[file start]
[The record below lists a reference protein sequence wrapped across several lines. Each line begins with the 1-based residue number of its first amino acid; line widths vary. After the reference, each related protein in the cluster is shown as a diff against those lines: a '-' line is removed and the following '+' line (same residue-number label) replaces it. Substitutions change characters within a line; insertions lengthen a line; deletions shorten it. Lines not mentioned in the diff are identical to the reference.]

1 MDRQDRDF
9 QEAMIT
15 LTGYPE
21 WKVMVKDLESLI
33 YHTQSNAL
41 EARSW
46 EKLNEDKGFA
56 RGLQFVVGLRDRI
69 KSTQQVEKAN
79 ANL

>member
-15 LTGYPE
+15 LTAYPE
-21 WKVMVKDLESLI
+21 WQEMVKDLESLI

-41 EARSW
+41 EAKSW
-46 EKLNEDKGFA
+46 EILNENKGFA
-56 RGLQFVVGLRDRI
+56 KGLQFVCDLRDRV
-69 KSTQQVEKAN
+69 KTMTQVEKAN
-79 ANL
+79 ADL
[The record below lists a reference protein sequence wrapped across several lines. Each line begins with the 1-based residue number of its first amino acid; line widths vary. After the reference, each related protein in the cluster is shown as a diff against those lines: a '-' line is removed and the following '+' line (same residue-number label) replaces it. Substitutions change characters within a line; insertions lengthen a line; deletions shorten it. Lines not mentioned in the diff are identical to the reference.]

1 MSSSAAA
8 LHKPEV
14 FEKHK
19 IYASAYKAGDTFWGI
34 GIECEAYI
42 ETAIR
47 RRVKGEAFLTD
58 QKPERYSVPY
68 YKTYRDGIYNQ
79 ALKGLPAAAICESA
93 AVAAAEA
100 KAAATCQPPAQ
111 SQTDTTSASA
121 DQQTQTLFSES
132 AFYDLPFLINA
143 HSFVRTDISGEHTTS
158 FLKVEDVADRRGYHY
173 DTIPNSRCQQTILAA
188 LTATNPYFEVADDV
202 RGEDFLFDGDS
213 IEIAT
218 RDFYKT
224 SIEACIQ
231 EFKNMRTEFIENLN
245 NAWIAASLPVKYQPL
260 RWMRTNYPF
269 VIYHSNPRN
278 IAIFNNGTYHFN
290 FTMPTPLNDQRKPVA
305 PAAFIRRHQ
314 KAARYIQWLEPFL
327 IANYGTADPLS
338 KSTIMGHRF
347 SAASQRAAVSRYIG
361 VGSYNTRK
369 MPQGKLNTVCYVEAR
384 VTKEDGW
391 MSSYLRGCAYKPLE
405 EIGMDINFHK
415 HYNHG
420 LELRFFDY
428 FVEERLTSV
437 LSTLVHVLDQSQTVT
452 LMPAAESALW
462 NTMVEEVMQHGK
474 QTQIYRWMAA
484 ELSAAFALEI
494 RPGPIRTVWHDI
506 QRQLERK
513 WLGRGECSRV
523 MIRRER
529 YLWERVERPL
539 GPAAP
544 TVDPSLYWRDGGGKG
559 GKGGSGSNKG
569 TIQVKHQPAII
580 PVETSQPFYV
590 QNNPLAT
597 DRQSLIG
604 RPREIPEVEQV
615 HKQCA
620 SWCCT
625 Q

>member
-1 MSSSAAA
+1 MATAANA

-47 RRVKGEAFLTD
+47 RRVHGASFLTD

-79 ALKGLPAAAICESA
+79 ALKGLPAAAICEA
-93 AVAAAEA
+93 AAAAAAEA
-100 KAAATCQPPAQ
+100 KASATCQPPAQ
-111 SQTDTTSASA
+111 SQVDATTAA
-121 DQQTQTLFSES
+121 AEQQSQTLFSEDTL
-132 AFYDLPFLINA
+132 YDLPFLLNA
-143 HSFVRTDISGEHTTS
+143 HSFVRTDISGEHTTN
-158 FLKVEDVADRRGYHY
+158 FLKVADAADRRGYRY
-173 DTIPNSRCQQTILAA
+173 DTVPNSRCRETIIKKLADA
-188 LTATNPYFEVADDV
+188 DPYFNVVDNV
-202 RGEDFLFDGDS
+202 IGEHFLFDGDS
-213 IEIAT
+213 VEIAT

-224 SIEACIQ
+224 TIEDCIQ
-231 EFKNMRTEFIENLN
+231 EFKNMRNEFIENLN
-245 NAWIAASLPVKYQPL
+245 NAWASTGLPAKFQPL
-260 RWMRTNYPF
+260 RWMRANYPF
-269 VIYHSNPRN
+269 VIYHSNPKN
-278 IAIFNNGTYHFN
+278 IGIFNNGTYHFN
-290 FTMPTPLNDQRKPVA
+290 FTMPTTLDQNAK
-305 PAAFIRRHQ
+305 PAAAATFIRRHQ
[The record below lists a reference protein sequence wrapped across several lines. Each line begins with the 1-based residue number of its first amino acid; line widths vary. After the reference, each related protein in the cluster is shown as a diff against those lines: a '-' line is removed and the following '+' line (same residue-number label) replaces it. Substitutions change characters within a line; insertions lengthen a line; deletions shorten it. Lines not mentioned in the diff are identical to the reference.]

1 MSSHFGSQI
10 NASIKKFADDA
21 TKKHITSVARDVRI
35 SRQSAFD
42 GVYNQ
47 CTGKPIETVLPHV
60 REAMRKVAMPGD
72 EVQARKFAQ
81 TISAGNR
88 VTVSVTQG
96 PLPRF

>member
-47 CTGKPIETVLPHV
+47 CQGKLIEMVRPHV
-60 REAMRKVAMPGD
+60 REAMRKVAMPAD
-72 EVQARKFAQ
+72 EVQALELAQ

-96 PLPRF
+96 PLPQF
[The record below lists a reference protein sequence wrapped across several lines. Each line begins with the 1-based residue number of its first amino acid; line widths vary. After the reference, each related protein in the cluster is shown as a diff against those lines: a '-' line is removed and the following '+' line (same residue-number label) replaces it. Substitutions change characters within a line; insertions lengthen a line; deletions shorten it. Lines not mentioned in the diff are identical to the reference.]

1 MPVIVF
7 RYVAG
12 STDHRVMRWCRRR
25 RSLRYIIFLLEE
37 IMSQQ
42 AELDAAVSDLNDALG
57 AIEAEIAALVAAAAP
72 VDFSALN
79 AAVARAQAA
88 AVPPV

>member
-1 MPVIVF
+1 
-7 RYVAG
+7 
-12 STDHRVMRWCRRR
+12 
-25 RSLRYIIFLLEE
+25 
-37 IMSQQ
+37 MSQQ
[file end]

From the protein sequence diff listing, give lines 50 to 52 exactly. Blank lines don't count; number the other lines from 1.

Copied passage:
224 SIEACIQ
231 EFKNMRTEFIENLN
245 NAWIAASLPVKYQPL